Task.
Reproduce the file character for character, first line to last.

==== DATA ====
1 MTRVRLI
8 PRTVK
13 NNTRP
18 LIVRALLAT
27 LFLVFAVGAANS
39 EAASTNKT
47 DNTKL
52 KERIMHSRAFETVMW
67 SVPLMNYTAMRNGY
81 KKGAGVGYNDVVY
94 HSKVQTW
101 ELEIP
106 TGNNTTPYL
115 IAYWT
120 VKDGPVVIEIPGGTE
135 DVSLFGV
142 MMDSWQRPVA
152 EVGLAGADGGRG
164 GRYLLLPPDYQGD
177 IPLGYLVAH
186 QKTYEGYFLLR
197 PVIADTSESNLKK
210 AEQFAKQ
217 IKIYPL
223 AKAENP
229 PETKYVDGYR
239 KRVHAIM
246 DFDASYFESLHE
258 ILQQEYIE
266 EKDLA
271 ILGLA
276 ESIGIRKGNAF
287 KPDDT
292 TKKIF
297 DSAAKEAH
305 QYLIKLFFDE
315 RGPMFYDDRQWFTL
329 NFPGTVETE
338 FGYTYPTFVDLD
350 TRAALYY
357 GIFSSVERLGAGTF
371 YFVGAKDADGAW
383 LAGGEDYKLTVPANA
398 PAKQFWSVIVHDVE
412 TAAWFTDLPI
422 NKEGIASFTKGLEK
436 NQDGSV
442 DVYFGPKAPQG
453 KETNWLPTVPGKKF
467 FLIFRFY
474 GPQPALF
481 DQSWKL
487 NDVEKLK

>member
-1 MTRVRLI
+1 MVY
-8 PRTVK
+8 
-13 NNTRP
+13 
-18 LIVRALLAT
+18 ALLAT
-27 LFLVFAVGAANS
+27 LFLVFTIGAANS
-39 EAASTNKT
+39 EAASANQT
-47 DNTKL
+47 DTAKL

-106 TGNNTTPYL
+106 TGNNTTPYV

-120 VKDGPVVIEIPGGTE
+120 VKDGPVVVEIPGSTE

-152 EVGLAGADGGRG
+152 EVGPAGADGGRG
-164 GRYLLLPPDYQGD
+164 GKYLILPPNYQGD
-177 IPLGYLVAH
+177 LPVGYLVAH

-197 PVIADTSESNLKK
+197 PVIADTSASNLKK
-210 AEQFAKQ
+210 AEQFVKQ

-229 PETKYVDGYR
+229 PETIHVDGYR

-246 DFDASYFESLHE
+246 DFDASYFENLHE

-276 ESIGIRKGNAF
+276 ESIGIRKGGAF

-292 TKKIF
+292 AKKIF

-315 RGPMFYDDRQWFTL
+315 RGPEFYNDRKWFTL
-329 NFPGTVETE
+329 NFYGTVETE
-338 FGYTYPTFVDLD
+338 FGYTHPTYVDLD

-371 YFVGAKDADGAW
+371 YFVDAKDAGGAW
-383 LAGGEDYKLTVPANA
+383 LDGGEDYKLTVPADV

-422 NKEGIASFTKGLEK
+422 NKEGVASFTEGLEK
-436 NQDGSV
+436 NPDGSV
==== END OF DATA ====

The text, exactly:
1 MTRVRLI
8 PRTVK
13 NNTRP
18 LIVRALLAT
27 LFLVFAVGAANS
39 EAASTNKT
47 DNTKL
52 KERIMHSRAFETVMW
67 SVPLMNYTAMRNGY
81 KKGAGVGYNDVVY
94 HSKVQTW
101 ELEIP
106 TGNNTTPYL
115 IAYWT
120 VKDGPVVIEIPGGTE
135 DVSLFGV
142 MMDSWQRPVA
152 EVGLAGADGGRG
164 GRYLLLPPDYQGD
177 IPLGYLVAH
186 QKTYEGYFLLR
197 PVIADTSESNLKK
210 AEQFAKQ
217 IKIYPL
223 AKAENP
229 PETKYVDGYR
239 KRVHAIM
246 DFDASYFESLHE
258 ILQQEYIE
266 EKDLA
271 ILGLA
276 ESIGIRKGNAF
287 KPDDT
292 TKKIF
297 DSAAKEAH
305 QYLIKLFFDE
315 RGPMFYDDRQWFTL
329 NFPGTVETE
338 FGYTYPTFVDLD
350 TRAALYY
357 GIFSSVERLGAGTF
371 YFVGAKDADGAW
383 LAGGEDYKLTVPANA
398 PAKQFWSVIVHDVE
412 TAAWFTDLPI
422 NKEGIASFTKGLEK
436 NQDGSV
442 DVYFGPKAPQG
453 KETNWLPTVPGKKF
467 FLIFRFY
474 GPQPALF
481 DQSWKL
487 NDVEKLK

>member
-1 MTRVRLI
+1 MVY
-8 PRTVK
+8 
-13 NNTRP
+13 
-18 LIVRALLAT
+18 ALLAT
-27 LFLVFAVGAANS
+27 LFLVFTIGAANS
-39 EAASTNKT
+39 EAASANQT
-47 DNTKL
+47 DTAKL

-106 TGNNTTPYL
+106 TGNNTTPYV

-120 VKDGPVVIEIPGGTE
+120 VKDGPVVVEIPGSTE

-152 EVGLAGADGGRG
+152 EVGPAGADGGRG
-164 GRYLLLPPDYQGD
+164 GKYLILPPNYQGD
-177 IPLGYLVAH
+177 LPVGYLVAH

-197 PVIADTSESNLKK
+197 PVIADTSASNLKK
-210 AEQFAKQ
+210 AEQFVKQ

-229 PETKYVDGYR
+229 PETIHVDGYR

-246 DFDASYFESLHE
+246 DFDASYFENLHE

-276 ESIGIRKGNAF
+276 ESIGIRKGGAF

-292 TKKIF
+292 AKKIF

-315 RGPMFYDDRQWFTL
+315 RGPEFYNDRKWFTL
-329 NFPGTVETE
+329 NFYGTVETE
-338 FGYTYPTFVDLD
+338 FGYTHPTYVDLD

-371 YFVGAKDADGAW
+371 YFVDAKDAGGAW
-383 LAGGEDYKLTVPANA
+383 LDGGEDYKLTVPADV

-422 NKEGIASFTKGLEK
+422 NKEGVASFTEGLEK
-436 NQDGSV
+436 NPDGSV